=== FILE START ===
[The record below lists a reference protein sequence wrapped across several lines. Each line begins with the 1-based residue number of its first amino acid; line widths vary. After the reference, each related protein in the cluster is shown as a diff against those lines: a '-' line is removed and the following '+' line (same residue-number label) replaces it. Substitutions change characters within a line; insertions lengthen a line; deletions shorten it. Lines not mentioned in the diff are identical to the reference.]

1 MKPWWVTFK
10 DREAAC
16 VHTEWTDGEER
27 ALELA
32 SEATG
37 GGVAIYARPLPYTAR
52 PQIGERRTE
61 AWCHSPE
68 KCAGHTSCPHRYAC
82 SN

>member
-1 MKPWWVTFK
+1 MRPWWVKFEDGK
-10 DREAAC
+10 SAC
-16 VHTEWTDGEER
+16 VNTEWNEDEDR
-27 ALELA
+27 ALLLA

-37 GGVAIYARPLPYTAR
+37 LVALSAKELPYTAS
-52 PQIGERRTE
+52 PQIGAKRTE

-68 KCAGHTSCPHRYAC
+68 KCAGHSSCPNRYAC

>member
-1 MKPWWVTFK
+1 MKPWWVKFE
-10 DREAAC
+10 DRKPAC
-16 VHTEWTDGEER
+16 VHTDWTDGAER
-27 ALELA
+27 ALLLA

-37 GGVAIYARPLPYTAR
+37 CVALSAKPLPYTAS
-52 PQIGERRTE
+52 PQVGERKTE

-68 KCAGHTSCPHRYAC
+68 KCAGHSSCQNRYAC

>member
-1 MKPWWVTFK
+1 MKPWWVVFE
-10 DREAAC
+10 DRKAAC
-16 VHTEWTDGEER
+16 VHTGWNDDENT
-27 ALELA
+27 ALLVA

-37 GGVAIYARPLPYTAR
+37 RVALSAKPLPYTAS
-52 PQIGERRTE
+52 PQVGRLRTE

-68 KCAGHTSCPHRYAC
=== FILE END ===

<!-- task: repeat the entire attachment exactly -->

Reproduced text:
[The record below lists a reference protein sequence wrapped across several lines. Each line begins with the 1-based residue number of its first amino acid; line widths vary. After the reference, each related protein in the cluster is shown as a diff against those lines: a '-' line is removed and the following '+' line (same residue-number label) replaces it. Substitutions change characters within a line; insertions lengthen a line; deletions shorten it. Lines not mentioned in the diff are identical to the reference.]

1 MKPWWVTFK
10 DREAAC
16 VHTEWTDGEER
27 ALELA
32 SEATG
37 GGVAIYARPLPYTAR
52 PQIGERRTE
61 AWCHSPE
68 KCAGHTSCPHRYAC
82 SN

>member
-1 MKPWWVTFK
+1 MRPWWVKFEDGK
-10 DREAAC
+10 SAC
-16 VHTEWTDGEER
+16 VNTEWNEDEDR
-27 ALELA
+27 ALLLA

-37 GGVAIYARPLPYTAR
+37 LVALSAKELPYTAS
-52 PQIGERRTE
+52 PQIGAKRTE

-68 KCAGHTSCPHRYAC
+68 KCAGHSSCPNRYAC

>member
-1 MKPWWVTFK
+1 MKPWWVKFE
-10 DREAAC
+10 DRKPAC
-16 VHTEWTDGEER
+16 VHTDWTDGAER
-27 ALELA
+27 ALLLA

-37 GGVAIYARPLPYTAR
+37 CVALSAKPLPYTAS
-52 PQIGERRTE
+52 PQVGERKTE

-68 KCAGHTSCPHRYAC
+68 KCAGHSSCQNRYAC

>member
-1 MKPWWVTFK
+1 MKPWWVVFE
-10 DREAAC
+10 DRKAAC
-16 VHTEWTDGEER
+16 VHTGWNDDENT
-27 ALELA
+27 ALLVA

-37 GGVAIYARPLPYTAR
+37 RVALSAKPLPYTAS
-52 PQIGERRTE
+52 PQVGRLRTE

-68 KCAGHTSCPHRYAC